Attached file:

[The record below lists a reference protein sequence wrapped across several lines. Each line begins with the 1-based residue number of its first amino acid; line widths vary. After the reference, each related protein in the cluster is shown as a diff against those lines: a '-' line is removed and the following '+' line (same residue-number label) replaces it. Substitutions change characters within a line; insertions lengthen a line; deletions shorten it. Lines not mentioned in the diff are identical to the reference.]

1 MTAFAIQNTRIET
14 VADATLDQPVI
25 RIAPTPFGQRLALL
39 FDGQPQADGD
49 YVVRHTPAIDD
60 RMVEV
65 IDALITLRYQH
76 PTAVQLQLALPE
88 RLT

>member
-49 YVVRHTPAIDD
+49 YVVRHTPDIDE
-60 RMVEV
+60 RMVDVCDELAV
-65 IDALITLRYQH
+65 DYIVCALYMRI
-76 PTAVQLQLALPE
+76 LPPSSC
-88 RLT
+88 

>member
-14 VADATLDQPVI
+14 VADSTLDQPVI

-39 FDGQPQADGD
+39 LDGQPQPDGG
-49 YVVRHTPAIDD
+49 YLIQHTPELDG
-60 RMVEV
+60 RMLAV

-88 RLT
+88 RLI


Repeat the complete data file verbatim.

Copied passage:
[The record below lists a reference protein sequence wrapped across several lines. Each line begins with the 1-based residue number of its first amino acid; line widths vary. After the reference, each related protein in the cluster is shown as a diff against those lines: a '-' line is removed and the following '+' line (same residue-number label) replaces it. Substitutions change characters within a line; insertions lengthen a line; deletions shorten it. Lines not mentioned in the diff are identical to the reference.]

1 MTAFAIQNTRIET
14 VADATLDQPVI
25 RIAPTPFGQRLALL
39 FDGQPQADGD
49 YVVRHTPAIDD
60 RMVEV
65 IDALITLRYQH
76 PTAVQLQLALPE
88 RLT

>member
-49 YVVRHTPAIDD
+49 YVVRHTPDIDE
-60 RMVEV
+60 RMVDVCDELAV
-65 IDALITLRYQH
+65 DYIVCALYMRI
-76 PTAVQLQLALPE
+76 LPPSSC
-88 RLT
+88 

>member
-14 VADATLDQPVI
+14 VADSTLDQPVI

-39 FDGQPQADGD
+39 LDGQPQPDGG
-49 YVVRHTPAIDD
+49 YLIQHTPELDG
-60 RMVEV
+60 RMLAV

-88 RLT
+88 RLI